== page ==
You need a designer, but not on the staff. True or not — look at checklist
Behind each point in the article you can find examples from the life of businesses that made a mistake when hiring an in-house designer. We show red flags that signal that it’ll be a bad decision and will result in loss of money, overdue tasks and tears. And the designer won’t be to blame. How does it occur?
Sounds like a disclaimer:
- we can’t be responsible for all design outstaffing teams, so in the article we speak for ourselves — how in our opinion it works and saves business nerves,
- all of the following applies to outsourcing too.
Don’t have time to read the full article? Choose the most relevant for you.
- 1. You have a complex industry product
- 2. You don't know how to choose designers
- 3. You need to make different things: from postcards to a website
- 4. You want to change designers without the guilt and boring staff of being fired.
- 5. You needed to have it done yesterday
- 6. You need a fresh look
- 7. You know how to count money and risks
- 8. You want to focus on business
1. You have a complex industry product
To make an industrial interface, marketplace, control or monitoring panel isn’t the same as making a wow landing page. A designer who isn’t immersed in the specifics of the business to the level of business processes won’t make a suitable interface for users without wasting half a year to study the field.
A portfolio with interfaces on Dribbble never reflects the designer’s ability to think systematically and understand the company’s processes. Choosing designers with watch and yacht websites in their portfolio and hoping that they will make an interface for a logistics ERP is a mistake.
Thinking that they will deal with it soon is a fatal mistake.
If you manufacture medical equipment, develop a mapping framework, or any other product that requires niche expertise to understand, you need a designer with a related profile.
Outstaffing in this case is a working solution, as it allows you not to look for such specialists on the market on your own, which is difficult, and not to grow them inside the company, which takes a long time. To grow a specialist, the company must have sufficient staff and a training system. If the staff of designers is only 2-3 people, it’s almost impossible to build such a system. Be prepared for the fact that this is an expensive investment in the long run.
2. Please, admit the fact that you don’t know how to choose designers
Design is the same discipline as business analysis and development. There’re many qualifications and areas in the field, in which designers can be programmers, juniors, team leads, and even principal designers (yes, they exist). To understand the level, it’s significant to evaluate competencies, and not just know what programs a specialist owns. For instance, only an expert can evaluate the skills of creating a user-flow.
The criterion ‘like design / dislike’ is wrong when choosing a designer, if you aim at solving business problems, and not at making it beautiful.
To distinguish a good developer from a bad one, you need a CTO, a team leader. It’s the same story with design: in order to evaluate a solution for a complex product in a portfolio, you need to look into the context deeply and understand how the designer approached the task. This is the work of a specialized employee who knows how to distinguish real projects from educational ones and check whether they solve real problems or just decorate a portfolio.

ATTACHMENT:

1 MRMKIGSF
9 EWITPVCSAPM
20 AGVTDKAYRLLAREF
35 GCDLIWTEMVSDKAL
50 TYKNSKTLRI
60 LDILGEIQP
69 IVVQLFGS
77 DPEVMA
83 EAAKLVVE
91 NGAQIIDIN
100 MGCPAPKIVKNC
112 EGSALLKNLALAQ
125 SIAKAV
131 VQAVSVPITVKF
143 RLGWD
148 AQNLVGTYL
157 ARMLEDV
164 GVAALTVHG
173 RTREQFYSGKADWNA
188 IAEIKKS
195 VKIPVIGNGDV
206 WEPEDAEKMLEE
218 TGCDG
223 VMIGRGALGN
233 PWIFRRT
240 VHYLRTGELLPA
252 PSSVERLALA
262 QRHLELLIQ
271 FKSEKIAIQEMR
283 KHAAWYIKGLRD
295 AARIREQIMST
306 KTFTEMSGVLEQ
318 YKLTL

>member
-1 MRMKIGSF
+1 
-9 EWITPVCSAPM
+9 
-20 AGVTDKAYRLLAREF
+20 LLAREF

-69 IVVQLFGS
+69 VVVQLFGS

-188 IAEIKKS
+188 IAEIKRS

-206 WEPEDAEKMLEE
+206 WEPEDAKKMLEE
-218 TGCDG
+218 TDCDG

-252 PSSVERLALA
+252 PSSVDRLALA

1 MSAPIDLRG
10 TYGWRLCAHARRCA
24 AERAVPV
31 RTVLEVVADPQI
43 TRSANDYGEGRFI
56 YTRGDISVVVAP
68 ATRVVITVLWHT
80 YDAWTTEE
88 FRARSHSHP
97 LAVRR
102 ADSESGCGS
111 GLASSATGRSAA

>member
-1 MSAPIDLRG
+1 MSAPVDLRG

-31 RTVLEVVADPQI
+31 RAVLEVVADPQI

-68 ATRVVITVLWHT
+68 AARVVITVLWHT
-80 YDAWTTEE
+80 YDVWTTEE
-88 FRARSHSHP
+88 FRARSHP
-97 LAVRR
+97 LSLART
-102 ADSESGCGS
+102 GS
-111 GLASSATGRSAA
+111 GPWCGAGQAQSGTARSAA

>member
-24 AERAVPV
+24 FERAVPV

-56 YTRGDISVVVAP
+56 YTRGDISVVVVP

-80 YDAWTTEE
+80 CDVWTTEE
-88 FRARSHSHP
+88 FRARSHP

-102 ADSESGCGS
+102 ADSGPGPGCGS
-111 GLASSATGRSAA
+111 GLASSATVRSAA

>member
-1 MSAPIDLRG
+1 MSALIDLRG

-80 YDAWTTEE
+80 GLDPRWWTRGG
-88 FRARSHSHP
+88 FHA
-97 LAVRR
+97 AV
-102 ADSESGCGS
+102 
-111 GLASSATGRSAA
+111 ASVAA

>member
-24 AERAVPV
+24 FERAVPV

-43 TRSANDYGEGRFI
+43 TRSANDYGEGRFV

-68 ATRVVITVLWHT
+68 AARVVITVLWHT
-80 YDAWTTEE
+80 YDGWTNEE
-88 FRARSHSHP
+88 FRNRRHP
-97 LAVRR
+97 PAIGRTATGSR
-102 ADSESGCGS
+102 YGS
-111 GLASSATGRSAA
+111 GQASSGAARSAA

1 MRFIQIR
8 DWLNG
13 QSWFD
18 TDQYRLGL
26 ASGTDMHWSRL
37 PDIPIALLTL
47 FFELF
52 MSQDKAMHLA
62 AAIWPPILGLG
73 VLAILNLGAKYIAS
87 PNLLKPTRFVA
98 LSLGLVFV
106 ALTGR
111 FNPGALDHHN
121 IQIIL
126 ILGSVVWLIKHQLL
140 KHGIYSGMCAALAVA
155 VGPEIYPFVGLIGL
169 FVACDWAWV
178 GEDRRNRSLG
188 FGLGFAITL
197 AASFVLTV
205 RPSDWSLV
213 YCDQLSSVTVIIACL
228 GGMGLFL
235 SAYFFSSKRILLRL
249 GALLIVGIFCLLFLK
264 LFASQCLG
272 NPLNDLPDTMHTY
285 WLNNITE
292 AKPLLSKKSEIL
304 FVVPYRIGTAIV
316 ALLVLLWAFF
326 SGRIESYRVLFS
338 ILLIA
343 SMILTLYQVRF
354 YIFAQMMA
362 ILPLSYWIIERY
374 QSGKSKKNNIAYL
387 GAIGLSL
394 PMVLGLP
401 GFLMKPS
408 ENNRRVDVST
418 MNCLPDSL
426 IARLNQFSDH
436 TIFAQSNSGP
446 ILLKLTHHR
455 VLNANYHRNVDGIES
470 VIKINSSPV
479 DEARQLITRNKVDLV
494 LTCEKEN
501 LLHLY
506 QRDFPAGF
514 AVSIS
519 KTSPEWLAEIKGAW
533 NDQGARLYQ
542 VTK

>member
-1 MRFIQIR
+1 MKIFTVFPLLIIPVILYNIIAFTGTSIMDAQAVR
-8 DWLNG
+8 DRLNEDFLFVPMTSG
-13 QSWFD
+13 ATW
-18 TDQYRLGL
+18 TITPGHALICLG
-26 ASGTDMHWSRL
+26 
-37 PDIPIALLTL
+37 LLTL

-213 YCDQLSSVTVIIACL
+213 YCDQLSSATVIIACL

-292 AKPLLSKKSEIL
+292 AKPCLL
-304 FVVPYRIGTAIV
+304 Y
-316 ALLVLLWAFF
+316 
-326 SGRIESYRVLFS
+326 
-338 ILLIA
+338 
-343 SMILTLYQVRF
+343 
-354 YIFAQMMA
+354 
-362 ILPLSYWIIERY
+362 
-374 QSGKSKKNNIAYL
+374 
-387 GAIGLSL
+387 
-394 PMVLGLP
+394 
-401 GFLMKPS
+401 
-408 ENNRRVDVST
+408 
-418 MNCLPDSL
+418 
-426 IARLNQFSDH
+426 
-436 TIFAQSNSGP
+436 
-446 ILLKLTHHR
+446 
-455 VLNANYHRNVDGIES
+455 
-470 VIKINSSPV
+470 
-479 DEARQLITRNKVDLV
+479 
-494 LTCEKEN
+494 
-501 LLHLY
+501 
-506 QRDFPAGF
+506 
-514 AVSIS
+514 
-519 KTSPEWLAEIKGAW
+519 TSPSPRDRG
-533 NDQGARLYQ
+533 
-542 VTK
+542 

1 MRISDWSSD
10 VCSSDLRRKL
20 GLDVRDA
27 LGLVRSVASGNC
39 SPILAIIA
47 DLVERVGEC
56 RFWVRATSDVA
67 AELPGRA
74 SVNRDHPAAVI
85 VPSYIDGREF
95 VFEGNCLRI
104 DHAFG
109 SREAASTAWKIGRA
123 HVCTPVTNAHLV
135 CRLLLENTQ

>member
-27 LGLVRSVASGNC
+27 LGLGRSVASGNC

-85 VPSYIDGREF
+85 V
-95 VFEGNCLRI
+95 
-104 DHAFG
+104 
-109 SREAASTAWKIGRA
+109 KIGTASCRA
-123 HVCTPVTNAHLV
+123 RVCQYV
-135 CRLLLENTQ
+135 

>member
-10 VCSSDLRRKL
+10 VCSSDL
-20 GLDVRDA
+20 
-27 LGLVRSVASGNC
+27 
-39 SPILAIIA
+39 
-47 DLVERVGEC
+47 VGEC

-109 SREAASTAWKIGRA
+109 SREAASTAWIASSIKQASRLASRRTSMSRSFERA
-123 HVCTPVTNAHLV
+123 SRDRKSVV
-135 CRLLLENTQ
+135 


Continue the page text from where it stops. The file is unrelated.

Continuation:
In outstaffing companies, the system of qualification of specialists is brought to bear. In Right, this is an assessment — a systematic technique that allows to evaluate the real skills of designers and expertise and select a specialized employee for each project.
3. You need to make different things: from postcards to a website
A common case: the company has one designer in the marketing department, and it’s considered that this designer will make up booklets, as well as develop a website, draw postcards, and reinstall Windows, and tell you what color to paint the conference room. From time to time, neighboring departments, which also need such a specialist, even fight for the resource of this specialist.
The truth is that the designer isn’t a universal soldier. There are as many species of designers as there are insects in the Red List.
A communication designer won’t create an interface, just like a UX/UI designer won’t cope with branding. Fulfilling all design tasks by one specialist will inevitably lead to a waste of time and poor quality of work.
Outstaffing is an opportunity for a wide resource, and although there’s still no universal designer, it can be found on outstaffing. For example, you need to develop an app. Let’s collect:
4. You want to change designers without dismissal paperwork
If you hire a full-time designer, the responsibility is higher, and it’s more difficult to correct the consequences of a wrong choice. Outstaffing gives the right to make a mistake and in which case it helps to get off lightly, since you can change a specialist quickly and without bureaucracy.
How the change of designer on the staff takes place
William can’t cope → you fire Innokenty according to the Employment Code → return to the labor market → search → select → interview → hire → onboard → 🤕.